On emotion versus logic…

“Whenever a person attempts to make a point, get a view accepted, not by presenting cogent reasons, but by arousing the gut emotions of the audience, we have a grandstand appeal or the fallacy of grandstanding. Although the name “grandstand” derives from this setting of persuading the masses, we shall regard any argument whose persuasive force depends on arousing gut emotions and not on the cogency of its reasons as an instance of the grandstand appeal, whether or not it is addressed to a mass audience, a small group, or even a single person.” (Freeman, 1988, p. 69.)

Other textbooks portray appeal to pity as fallacious on the grounds that such an appeal to mer emotion is a failure to give (actual factual) evidence. some of these textbooks are pretty hard on the ad misericordiam argument, stating or implying that appeals to pity (compassion, sympathy, and the like) are inherently fallacious. The idea seems to be that emotions or feelings are worthless as evidence. This approach suggests a tendency, often prominent in Wester thought since Plato, to condemn the emotions as inherently misleading or untrustworthy. The general approach presumed here is one of driving a sharp wedge between emotion and reason, as reminiscent of the Stoic view of emotions found, for example, in Seneca.” (Walton, Appeal to Pity, p. 5.)

Is there an appropriate appeal to pity?

“Hurley does not build the inherent fallaciousness into the definition of the type of argument categorized by the name argumentum ad misericordiam. Instead he defines it as evocation of pity to try to get a respondent to accept a conclusion, presuming that this type of tactic in argumentation is generally or inherently fallacious. The Clark and Welsh definition leaves more room for the appeal to pity to be used nonfallaciously. It seems to leave open the possibility that an appeal to pity might be all right logically if it appealed to emotion, but did not do so in place of offering proof for a thesis.” (Walton, Appeal to Pity, p. 7.)

For example…

“An appeal for contributions to help starving children in a disastrous famine, sent out by a relief agency, features an arresting picture of a pathetically straved child with a distended belly. This child’s name is given, and the details of his situation are described graphically. The statement is made that if this child does not receive help soon, she will die. A form is enclosed that the recipient of the letter can use to send money. ΒΆ The argument conveyed in this letter has the form of a sequence of practical reasoning: Here is a bad situation, and if you bring about the designated action, you can help relieve the bad situation. As such, we do not want to say that this appeal to pity is a fallacious argument, even though it would prudent to ask some critical questions about the ability of the relief agency to use the money sent in actually to deliver food to the starving disaster victims. But in this case, the appeal to pity is relevant, because it is a legitimate way of evoking a strong enough emotional response so that the respondents will really understand the scope and nature of the bad situation and will therefore make a contribution to help relieve it.” (Walton, Fundamentals of Critical Argumentation, p. 291.)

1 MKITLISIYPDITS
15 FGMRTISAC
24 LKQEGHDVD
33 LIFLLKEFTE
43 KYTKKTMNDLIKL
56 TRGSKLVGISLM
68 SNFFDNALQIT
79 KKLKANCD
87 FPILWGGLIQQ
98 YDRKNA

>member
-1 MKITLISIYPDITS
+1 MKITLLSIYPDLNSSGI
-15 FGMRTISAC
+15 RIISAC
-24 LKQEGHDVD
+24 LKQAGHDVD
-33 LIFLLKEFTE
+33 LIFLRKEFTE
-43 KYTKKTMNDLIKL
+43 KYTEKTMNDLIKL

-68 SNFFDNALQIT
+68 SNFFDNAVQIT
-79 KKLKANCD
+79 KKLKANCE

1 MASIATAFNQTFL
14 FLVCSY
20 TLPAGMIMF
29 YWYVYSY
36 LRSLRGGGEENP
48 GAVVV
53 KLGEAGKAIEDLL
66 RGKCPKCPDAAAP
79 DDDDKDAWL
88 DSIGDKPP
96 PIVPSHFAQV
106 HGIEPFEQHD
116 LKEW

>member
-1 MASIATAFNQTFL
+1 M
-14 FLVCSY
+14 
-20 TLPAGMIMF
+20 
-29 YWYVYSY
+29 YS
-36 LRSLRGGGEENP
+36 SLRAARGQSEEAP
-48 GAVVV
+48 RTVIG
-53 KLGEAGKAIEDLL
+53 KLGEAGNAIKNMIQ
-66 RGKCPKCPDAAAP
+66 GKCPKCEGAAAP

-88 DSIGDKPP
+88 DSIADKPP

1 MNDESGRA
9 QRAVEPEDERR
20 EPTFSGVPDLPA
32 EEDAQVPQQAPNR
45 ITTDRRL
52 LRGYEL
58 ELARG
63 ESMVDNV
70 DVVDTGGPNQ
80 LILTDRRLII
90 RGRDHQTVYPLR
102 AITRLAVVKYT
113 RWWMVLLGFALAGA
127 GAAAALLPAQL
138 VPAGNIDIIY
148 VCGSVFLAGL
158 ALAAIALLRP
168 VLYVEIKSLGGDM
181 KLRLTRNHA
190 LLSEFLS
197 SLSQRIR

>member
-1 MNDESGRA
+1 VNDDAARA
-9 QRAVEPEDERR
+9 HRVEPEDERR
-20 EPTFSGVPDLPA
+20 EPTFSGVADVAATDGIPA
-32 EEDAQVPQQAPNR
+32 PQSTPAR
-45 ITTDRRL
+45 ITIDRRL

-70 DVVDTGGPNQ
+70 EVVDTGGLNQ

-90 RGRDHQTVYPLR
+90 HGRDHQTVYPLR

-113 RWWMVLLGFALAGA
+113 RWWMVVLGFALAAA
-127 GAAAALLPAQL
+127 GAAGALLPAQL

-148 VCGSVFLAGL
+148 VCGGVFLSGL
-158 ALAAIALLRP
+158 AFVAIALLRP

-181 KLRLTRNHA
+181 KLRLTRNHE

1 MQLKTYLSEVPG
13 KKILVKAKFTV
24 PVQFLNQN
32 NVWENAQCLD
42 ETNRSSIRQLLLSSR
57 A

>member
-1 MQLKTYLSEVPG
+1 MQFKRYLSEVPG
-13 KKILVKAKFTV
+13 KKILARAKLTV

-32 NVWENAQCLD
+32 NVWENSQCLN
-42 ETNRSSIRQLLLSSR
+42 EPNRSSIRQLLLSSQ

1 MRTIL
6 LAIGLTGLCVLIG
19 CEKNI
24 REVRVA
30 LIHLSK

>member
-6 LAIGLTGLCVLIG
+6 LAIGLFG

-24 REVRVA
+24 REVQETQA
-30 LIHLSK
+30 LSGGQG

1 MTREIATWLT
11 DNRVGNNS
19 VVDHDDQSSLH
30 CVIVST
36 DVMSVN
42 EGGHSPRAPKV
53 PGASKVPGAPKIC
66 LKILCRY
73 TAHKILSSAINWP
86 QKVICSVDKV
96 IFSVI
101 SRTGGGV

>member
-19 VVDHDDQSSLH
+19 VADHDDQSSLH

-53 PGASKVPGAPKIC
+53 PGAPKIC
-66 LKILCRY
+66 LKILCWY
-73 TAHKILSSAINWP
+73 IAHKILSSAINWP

David Hume on the appropriate and inappropriate imposition of the passions.

“What may at first occur on this head, is, that as nothing can be contrary to truth or reason, except what has a reference to it, and as the judgments of our understanding only have this reference, it must follow, that passions can be contrary to reason only so far as they are accompany’d with some judgment or opinion. According to this principle, which is so obvious and natural, `tis only in two senses, that any affection can be call’d unreasonable. First, When a passion, such as hope or fear, grief or joy, despair or security, is founded on the supposition or the existence of objects, which really do not exist. Secondly, When in exerting any passion in action, we chuse means insufficient for the design’d end, and deceive ourselves in our judgment of causes and effects. Where a passion is neither founded on false suppositions, nor chuses means insufficient for the end, the understanding can neither justify nor condemn it.” (Hume, A Treatise of Human Nature)